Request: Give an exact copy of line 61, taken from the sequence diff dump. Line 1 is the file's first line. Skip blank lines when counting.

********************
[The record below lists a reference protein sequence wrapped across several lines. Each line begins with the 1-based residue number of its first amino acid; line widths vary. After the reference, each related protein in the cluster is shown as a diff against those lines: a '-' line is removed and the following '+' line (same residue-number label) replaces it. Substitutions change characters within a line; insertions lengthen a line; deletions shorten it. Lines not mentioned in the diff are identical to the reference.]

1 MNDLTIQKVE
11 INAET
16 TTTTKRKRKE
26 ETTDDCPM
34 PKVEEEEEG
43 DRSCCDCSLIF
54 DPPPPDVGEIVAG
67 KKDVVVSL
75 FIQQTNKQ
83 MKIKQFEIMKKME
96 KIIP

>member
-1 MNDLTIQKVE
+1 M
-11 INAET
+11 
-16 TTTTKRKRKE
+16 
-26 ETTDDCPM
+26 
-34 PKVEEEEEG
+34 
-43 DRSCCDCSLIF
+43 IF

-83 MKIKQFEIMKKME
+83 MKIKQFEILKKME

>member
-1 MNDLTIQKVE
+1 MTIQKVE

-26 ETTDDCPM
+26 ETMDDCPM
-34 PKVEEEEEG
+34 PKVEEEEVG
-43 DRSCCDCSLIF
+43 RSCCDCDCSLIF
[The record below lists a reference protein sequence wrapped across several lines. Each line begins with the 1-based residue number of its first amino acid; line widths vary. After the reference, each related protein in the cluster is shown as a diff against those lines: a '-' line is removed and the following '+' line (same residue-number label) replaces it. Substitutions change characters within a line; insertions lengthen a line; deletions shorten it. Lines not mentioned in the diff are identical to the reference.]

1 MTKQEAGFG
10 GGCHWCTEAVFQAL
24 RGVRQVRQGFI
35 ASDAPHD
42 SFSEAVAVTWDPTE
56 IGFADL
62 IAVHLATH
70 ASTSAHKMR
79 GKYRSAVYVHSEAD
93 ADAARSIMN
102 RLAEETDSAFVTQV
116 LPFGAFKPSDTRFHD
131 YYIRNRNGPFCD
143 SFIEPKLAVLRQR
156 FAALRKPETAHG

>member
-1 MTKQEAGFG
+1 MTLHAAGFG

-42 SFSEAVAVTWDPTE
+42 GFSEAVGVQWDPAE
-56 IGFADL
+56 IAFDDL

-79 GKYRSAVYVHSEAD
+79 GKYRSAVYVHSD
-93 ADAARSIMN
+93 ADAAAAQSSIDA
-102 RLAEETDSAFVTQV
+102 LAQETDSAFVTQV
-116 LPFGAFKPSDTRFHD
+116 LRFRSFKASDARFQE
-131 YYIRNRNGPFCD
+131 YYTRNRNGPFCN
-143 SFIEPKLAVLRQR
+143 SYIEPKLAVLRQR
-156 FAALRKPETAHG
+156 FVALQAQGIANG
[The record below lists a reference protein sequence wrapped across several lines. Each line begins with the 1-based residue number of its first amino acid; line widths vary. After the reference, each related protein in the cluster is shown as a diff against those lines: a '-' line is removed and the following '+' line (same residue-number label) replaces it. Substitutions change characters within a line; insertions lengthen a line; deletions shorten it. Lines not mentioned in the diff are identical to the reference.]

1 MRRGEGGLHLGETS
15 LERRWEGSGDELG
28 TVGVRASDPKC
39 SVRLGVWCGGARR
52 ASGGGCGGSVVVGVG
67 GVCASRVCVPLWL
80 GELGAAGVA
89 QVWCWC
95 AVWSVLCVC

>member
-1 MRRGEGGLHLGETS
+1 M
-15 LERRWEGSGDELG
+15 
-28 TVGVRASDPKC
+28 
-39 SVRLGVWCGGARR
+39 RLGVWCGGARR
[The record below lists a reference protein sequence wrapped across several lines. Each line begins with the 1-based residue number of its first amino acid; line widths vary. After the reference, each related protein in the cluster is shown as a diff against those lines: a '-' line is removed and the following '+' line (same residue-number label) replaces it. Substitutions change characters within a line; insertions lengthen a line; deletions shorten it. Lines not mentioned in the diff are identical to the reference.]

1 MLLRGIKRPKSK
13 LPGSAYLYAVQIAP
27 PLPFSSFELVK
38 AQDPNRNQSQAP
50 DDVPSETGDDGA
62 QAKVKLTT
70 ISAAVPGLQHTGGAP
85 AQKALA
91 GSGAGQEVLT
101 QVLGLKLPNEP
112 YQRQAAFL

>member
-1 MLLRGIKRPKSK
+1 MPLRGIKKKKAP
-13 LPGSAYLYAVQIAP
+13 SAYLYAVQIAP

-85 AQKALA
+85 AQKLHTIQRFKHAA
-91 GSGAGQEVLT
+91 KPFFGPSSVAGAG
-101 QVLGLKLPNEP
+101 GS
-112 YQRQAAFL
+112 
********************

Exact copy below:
+79 GKYRSAVYVHSD